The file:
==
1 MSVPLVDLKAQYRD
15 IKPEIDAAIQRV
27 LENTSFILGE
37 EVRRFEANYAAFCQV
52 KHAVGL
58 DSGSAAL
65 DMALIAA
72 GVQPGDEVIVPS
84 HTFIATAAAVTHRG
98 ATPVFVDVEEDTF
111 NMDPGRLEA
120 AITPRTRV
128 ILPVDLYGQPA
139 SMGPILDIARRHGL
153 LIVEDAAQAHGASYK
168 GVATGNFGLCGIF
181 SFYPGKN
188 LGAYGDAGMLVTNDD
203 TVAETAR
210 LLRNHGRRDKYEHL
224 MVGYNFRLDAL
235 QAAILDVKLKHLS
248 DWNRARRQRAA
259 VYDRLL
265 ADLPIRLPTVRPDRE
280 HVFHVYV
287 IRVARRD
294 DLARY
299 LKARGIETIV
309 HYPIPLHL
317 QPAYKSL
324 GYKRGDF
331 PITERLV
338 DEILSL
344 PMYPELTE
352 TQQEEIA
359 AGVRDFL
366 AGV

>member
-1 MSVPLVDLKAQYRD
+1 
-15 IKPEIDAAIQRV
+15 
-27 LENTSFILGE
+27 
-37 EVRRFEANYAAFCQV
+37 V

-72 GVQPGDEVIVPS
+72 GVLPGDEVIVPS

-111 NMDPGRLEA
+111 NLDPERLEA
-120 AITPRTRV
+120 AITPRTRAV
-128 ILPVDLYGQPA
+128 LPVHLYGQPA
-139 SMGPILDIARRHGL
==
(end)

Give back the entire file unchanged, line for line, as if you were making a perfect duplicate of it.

1 MSVPLVDLKAQYRD
15 IKPEIDAAIQRV
27 LENTSFILGE
37 EVRRFEANYAAFCQV
52 KHAVGL
58 DSGSAAL
65 DMALIAA
72 GVQPGDEVIVPS
84 HTFIATAAAVTHRG
98 ATPVFVDVEEDTF
111 NMDPGRLEA
120 AITPRTRV
128 ILPVDLYGQPA
139 SMGPILDIARRHGL
153 LIVEDAAQAHGASYK
168 GVATGNFGLCGIF
181 SFYPGKN
188 LGAYGDAGMLVTNDD
203 TVAETAR
210 LLRNHGRRDKYEHL
224 MVGYNFRLDAL
235 QAAILDVKLKHLS
248 DWNRARRQRAA
259 VYDRLL
265 ADLPIRLPTVRPDRE
280 HVFHVYV
287 IRVARRD
294 DLARY
299 LKARGIETIV
309 HYPIPLHL
317 QPAYKSL
324 GYKRGDF
331 PITERLV
338 DEILSL
344 PMYPELTE
352 TQQEEIA
359 AGVRDFL
366 AGV

>member
-1 MSVPLVDLKAQYRD
+1 
-15 IKPEIDAAIQRV
+15 
-27 LENTSFILGE
+27 
-37 EVRRFEANYAAFCQV
+37 V

-72 GVQPGDEVIVPS
+72 GVLPGDEVIVPS

-111 NMDPGRLEA
+111 NLDPERLEA
-120 AITPRTRV
+120 AITPRTRAV
-128 ILPVDLYGQPA
+128 LPVHLYGQPA
-139 SMGPILDIARRHGL